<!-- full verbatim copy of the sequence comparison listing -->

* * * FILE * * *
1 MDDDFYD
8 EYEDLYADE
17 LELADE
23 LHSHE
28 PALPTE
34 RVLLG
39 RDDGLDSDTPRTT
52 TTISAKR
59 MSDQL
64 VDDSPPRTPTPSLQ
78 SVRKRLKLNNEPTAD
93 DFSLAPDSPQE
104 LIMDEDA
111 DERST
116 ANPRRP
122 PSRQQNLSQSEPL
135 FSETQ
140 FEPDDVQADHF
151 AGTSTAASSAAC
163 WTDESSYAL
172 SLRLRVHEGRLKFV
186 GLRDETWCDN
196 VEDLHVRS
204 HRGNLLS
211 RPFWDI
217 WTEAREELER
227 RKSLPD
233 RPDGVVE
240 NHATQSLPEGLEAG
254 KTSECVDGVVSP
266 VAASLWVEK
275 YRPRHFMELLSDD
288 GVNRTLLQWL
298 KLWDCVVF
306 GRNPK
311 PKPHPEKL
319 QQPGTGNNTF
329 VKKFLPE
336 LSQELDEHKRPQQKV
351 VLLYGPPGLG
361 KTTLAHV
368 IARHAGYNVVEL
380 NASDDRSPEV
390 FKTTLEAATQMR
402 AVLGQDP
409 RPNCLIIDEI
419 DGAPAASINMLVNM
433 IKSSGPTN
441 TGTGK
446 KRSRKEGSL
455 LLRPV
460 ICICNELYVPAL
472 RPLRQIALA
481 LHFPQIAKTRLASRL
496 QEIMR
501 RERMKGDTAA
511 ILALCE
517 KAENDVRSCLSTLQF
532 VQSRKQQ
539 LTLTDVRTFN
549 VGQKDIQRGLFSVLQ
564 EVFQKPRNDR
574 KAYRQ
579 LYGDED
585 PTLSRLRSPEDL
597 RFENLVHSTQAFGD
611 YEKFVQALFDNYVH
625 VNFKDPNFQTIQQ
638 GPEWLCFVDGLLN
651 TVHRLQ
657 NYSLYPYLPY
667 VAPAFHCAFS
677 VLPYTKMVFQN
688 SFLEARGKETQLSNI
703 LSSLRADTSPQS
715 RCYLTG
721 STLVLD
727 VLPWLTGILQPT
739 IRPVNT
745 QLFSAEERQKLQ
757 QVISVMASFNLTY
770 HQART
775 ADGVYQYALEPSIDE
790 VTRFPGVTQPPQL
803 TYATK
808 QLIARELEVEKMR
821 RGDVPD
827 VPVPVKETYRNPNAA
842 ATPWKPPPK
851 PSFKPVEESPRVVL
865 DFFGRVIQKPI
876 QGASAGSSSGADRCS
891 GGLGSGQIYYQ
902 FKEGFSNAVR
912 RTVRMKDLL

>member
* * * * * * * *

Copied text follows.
1 MDDDFYD
8 EYEDLYADE
17 LELADE
23 LHSHE
28 PALPTE
34 RVLLG
39 RDDGLDSDTPRTT
52 TTISAKR
59 MSDQL
64 VDDSPPRTPTPSLQ
78 SVRKRLKLNNEPTAD
93 DFSLAPDSPQE
104 LIMDEDA
111 DERST
116 ANPRRP
122 PSRQQNLSQSEPL
135 FSETQ
140 FEPDDVQADHF
151 AGTSTAASSAAC
163 WTDESSYAL
172 SLRLRVHEGRLKFV
186 GLRDETWCDN
196 VEDLHVRS
204 HRGNLLS
211 RPFWDI
217 WTEAREELER
227 RKSLPD
233 RPDGVVE
240 NHATQSLPEGLEAG
254 KTSECVDGVVSP
266 VAASLWVEK
275 YRPRHFMELLSDD
288 GVNRTLLQWL
298 KLWDCVVF
306 GRNPK
311 PKPHPEKL
319 QQPGTGNNTF
329 VKKFLPE
336 LSQELDEHKRPQQKV
351 VLLYGPPGLG
361 KTTLAHV
368 IARHAGYNVVEL
380 NASDDRSPEV
390 FKTTLEAATQMR
402 AVLGQDP
409 RPNCLIIDEI
419 DGAPAASINMLVNM
433 IKSSGPTN
441 TGTGK
446 KRSRKEGSL
455 LLRPV
460 ICICNELYVPAL
472 RPLRQIALA
481 LHFPQIAKTRLASRL
496 QEIMR
501 RERMKGDTAA
511 ILALCE
517 KAENDVRSCLSTLQF
532 VQSRKQQ
539 LTLTDVRTFN
549 VGQKDIQRGLFSVLQ
564 EVFQKPRNDR
574 KAYRQ
579 LYGDED
585 PTLSRLRSPEDL
597 RFENLVHSTQAFGD
611 YEKFVQALFDNYVH
625 VNFKDPNFQTIQQ
638 GPEWLCFVDGLLN
651 TVHRLQ
657 NYSLYPYLPY
667 VAPAFHCAFS
677 VLPYTKMVFQN
688 SFLEARGKETQLSNI
703 LSSLRADTSPQS
715 RCYLTG
721 STLVLD
727 VLPWLTGILQPT
739 IRPVNT
745 QLFSAEERQKLQ
757 QVISVMASFNLTY
770 HQART
775 ADGVYQYALEPSIDE
790 VTRFPGVTQPPQL
803 TYATK
808 QLIARELEVEKMR
821 RGDVPD
827 VPVPVKETYRNPNAA
842 ATPWKPPPK
851 PSFKPVEESPRVVL
865 DFFGRVIQKPI
876 QGASAGSSSGADRCS
891 GGLGSGQIYYQ
902 FKEGFSNAVR
912 RTVRMKDLL

>member